Our take: Najeeba Syeed-Miller, an assistant professor at the Claremont School of Theology, discusses how her Muslim religion and Dr. Martin Luther King's teachings are connected, specifically by the careful use of words.
The shaykh with whom I studied ethics would speak nearly perfect Arabic throughout the day and address everyone in his path with great respect, even in the grammar of his speech. I asked him why he put such care into his choice of words, he would say, "Najeeba, most importantly, in the form of our words, we should pursue beauty and elevate discourse."
His words and monumental effort in expressing himself in a way that was sublime has always stayed with me. In essence, he was establishing a confluence between the choice of words he used, their elegant arrangement, his affect and the cognitive functions of communicating. He rounded these together in every utterance so that each sound he made was calibrated to increase beauty in the world and create a relational quality in the way he spoke with others.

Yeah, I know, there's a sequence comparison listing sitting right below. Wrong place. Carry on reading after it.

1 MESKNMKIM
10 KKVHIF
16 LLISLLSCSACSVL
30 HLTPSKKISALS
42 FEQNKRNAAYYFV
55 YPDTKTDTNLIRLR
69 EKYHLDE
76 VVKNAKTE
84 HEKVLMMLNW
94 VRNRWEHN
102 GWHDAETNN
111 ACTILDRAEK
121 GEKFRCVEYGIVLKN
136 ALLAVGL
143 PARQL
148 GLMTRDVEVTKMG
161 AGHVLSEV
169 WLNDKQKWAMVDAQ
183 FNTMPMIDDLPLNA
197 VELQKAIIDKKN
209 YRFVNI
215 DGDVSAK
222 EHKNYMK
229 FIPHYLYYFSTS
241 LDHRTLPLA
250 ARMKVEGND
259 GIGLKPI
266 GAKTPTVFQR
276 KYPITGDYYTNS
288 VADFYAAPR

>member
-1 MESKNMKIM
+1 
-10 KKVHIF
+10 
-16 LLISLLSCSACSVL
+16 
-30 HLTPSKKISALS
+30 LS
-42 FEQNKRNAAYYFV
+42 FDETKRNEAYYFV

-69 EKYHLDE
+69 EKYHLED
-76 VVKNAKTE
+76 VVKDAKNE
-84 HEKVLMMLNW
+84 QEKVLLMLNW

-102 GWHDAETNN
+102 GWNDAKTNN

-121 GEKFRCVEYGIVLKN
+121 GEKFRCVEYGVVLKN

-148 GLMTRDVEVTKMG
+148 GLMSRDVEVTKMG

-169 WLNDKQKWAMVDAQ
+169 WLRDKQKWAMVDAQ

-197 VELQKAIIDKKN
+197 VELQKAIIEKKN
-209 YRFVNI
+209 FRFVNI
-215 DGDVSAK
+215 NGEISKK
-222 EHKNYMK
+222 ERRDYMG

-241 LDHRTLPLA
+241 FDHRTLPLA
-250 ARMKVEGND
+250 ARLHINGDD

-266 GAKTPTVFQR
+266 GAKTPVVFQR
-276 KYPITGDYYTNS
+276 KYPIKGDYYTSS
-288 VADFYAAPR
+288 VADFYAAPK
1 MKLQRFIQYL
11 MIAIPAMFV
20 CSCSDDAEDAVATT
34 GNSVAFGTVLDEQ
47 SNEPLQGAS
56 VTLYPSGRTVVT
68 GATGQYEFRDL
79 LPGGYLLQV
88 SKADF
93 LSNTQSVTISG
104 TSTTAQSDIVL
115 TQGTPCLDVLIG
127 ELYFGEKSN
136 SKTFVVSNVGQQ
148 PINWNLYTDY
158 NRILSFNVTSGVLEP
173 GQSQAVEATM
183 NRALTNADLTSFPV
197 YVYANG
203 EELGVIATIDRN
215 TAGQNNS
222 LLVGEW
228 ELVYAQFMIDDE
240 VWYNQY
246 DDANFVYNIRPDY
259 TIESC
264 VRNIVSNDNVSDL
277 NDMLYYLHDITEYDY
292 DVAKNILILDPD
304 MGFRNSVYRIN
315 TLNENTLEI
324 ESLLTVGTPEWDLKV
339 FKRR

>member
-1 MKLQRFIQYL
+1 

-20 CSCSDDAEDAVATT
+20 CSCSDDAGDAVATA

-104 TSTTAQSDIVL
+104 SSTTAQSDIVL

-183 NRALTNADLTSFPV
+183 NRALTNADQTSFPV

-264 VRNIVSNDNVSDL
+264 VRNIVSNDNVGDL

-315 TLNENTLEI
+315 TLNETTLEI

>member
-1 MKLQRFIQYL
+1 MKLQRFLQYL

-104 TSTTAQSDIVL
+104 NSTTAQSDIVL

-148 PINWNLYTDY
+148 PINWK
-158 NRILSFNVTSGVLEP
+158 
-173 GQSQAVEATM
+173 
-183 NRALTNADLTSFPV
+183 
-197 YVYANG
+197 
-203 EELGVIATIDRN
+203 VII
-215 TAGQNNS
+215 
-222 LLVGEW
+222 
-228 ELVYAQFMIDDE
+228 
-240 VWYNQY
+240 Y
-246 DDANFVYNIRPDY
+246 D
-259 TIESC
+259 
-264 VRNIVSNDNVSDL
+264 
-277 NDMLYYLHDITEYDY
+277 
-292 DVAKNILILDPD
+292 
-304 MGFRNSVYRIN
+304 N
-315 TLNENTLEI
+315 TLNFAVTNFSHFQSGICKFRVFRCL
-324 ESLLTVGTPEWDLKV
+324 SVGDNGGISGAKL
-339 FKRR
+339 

As I reflect on why Dr. King so profoundly affected my journey as a peacemaker, it is because he also exemplified that capacity to elevate discourse by harnessing the resources of language to move the level of discussion deeper and higher. In this process, his prose and speeches resonated particularly with those who knew his context. At the same time, they echo in ways that are illuminating with a universal radiance because they appeal to the heart, mind and soul at the very same time.
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